Clean, accessible water for all is an essential part of the world we want to live in and there is sufficient fresh water on the planet to achieve this. However, due to bad economics or poor infrastructure, millions of people including children die every year from diseases associated with inadequate water supply, sanitation and hygiene.

Water scarcity, poor water quality and inadequate sanitation negatively impact food security, livelihood choices and educational opportunities for poor families across the world. At the current time, more than 2 billion people are living with the risk of reduced access to freshwater resources and by 2050, at least one in four people is likely to live in a country affected by chronic or recurring shortages of fresh water. Drought in specific afflicts some of the world’s poorest countries, worsening hunger and malnutrition.


663 million people - 1 in 10 - lack access to safe water, including 159 million dependent on surface water. [5]

Globally, at least 1.8 billion people use a drinking-water source contaminated with faeces. [5]

Contaminated water can transmit diseases such diarrhea, cholera, dysentery, typhoid and polio. Contaminated drinking-water is estimated to cause 502,000 diarrheal deaths each year. [5]



2.4 billion people still do not have access to basic sanitation facilities such as toilets or latrines. [4]

Of these, 946 million still defecate in the open, for example in street gutters, behind bushes or into open bodies of water. [4]

Poor sanitation is linked to transmission of diseases such as cholera, diarrhea, dysentery, hepatitis A, typhoid and polio. [4]




Hand-washing with soap at critical times – including before eating or preparing food and after using the toilet – can reduce diarrhea rates by more than 40 per cent. [1]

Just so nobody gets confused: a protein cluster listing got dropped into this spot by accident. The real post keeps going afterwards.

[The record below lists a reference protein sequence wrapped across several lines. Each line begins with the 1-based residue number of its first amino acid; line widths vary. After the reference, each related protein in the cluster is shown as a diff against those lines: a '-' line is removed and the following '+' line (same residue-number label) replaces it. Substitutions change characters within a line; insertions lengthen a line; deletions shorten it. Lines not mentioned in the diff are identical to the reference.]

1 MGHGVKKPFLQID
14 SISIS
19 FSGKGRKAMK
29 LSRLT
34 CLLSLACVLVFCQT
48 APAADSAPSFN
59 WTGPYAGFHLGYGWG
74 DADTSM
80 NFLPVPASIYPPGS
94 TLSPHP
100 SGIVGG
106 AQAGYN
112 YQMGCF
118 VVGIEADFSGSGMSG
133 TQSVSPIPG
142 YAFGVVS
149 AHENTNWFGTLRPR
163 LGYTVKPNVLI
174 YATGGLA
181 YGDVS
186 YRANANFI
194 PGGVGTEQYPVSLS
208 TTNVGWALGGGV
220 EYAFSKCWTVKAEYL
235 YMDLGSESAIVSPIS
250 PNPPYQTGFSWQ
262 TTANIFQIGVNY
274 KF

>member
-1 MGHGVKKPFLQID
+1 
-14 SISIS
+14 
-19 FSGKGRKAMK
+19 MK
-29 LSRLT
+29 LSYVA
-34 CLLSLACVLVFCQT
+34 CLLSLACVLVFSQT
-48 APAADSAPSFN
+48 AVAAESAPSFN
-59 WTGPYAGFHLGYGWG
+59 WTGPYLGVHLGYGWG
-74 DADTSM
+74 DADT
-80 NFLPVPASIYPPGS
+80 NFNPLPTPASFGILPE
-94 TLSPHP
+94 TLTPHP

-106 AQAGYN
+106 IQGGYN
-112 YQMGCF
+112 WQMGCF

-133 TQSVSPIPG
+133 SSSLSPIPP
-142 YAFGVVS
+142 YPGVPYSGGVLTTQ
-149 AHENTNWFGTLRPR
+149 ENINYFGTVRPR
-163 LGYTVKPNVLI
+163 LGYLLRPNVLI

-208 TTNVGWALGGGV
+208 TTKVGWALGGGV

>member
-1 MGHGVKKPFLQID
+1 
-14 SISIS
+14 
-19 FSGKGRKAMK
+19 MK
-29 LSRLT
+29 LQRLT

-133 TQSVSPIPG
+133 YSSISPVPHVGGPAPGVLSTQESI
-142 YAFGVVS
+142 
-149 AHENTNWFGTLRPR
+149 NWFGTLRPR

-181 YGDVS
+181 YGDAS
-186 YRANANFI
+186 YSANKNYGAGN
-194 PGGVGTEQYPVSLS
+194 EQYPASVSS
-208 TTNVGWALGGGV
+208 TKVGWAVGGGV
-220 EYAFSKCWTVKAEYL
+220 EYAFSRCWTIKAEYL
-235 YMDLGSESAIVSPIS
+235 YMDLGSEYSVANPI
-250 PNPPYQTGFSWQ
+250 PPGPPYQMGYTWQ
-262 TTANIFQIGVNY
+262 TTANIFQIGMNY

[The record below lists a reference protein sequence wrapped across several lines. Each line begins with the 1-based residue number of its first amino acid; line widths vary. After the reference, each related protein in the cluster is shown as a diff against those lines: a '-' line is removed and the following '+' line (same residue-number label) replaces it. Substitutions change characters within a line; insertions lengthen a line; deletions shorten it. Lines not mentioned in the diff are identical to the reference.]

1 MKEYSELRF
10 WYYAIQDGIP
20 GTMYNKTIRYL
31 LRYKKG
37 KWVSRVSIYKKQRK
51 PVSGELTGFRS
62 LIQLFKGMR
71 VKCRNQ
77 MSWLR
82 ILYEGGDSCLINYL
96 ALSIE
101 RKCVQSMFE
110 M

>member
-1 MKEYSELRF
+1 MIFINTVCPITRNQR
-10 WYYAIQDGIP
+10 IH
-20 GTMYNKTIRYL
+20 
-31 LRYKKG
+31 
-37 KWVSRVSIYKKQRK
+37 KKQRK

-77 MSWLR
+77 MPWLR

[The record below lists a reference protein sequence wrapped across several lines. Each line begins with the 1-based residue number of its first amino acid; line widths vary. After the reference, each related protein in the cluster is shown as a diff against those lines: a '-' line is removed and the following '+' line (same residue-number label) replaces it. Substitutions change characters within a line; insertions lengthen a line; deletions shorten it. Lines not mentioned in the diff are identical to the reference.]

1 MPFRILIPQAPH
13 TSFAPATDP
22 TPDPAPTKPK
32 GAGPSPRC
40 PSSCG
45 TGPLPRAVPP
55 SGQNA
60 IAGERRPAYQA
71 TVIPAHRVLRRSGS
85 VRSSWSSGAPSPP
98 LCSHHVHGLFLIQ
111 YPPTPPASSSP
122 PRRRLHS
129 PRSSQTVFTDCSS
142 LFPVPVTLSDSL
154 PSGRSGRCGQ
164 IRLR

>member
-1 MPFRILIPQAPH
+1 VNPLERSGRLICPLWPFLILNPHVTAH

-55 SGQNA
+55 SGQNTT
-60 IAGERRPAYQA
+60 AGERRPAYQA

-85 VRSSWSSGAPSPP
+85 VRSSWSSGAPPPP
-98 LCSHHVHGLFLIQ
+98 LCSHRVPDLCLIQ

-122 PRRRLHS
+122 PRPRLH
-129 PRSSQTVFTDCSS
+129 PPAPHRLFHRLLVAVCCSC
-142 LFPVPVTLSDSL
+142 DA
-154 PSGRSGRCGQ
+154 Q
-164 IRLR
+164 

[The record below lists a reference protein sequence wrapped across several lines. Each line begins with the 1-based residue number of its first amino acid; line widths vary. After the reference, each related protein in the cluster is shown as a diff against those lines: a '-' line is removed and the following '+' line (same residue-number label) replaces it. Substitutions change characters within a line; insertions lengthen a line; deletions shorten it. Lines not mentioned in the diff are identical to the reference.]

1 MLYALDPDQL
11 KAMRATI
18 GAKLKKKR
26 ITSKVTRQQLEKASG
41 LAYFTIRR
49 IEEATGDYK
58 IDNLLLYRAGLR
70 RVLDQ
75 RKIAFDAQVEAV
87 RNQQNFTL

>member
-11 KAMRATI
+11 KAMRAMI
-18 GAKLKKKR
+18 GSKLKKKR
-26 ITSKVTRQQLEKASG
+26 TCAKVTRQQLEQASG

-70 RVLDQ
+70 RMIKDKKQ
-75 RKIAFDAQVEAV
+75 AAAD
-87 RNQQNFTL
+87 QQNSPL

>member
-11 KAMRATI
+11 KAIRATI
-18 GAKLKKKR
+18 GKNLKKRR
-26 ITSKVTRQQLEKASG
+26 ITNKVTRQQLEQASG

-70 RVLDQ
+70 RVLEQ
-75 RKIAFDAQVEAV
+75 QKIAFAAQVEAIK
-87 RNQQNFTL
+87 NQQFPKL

Hand-washing with soap has been cited as one of the most cost-effective interventions to prevent diarrhea related deaths and disease. [2]

Rates of hand-washing around the world are low. Observed rates of hand-washing with soap at critical moments – i.e, before handling food and after using the toilet – range from zero per cent to 34 per cent. [3]


  1. Curtis, V., and S. Cairncross. 2003. “Effect of Washing Hands with Soap on Diarrhea Risk in the Community: A Systematic Review.” Lancet Infectious Diseases 3: 275–81.

  2. Cairncross, S. Valdmanis V. 2006. Water supply, sanitation and hygiene promotion. Chapter 41. In. Disease Control Priorities in Developing Countries. Second Edition. Edt. Jameson et al 2006. The World Bank. Washington DC: National Institutes of Health.

  3. Scott B, Curtis V & Rabie, T. 2003. Protecting children from diarrhea and acute respiratory infections: the role of hand-washing promotion in water and sanitation programmes. WHO Regional Health Forum 7, 42–47

  4. WHO Sanitation fact sheet.

  5. WHO Drinking-Water Fact Sheet.

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